Franchise language


Before you investigate the benefits to opening your own franchise, it helps to know the terminology. We put together this cheat sheet of the most common—and most important—words you’ll need to understand.

FRANCHISEE: An individual who purchases the right to operate a business under the franchisor’s name and system.

FRANCHISOR: The parent company that allows individuals to start and run a business using its trademarks, products and processes, usually for a fee.

FRANCHISE DISCLOSURE DOCUMENT (FDD): All franchisors are required by the U.S. Federal Trade Commission to provide this legal document to prospective franchisees. FDDs are updated annually and consist of 23 items that explain the company history, the fees and costs, contractual obligations, unit data and more. Don’t make a move without reviewing it.

FRANCHISE FEE: The initial fee one pays to a franchisor to become a franchisee, outlined in Item 5 of the FDD. For some franchises, this is a flat, one-size-fits-all fee; for others, it varies based on territory size, experience or other factors. Many franchisors offer franchise fee discounts for veterans, minorities or existing franchisees.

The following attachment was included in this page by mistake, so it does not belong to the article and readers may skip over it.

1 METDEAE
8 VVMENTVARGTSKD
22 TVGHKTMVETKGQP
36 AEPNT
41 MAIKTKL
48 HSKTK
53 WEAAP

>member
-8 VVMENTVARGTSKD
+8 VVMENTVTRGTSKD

STARTUP COST/INITIAL INVESTMENT: The total amount required to open the franchise, outlined in Item 7 of the FDD (includes the franchise fee, along with other startup expenses such as real estate, equipment, supplies, business licenses and working capital).

ROYALTY FEE: Most franchisors require franchisees to pay a fee on a regular basis (weekly, monthly or yearly). This is usually a percentage of sales; sometimes it’s a flat fee. Some franchisors also require a separate royalty fee to cover advertising costs.

FRANCHISE AGREEMENT: The written contract, usually included in the FDD, which outlines the responsibilities of both the franchisor and the franchisee.

TERM OF AGREEMENT: This spells out the length of time that your franchise agreement is valid—usually anywhere from five to 20 years. At the end of your term, if you are a franchisee in good standing, most franchisors will allow you to renew your agreement for a percentage of the then-current franchise fee.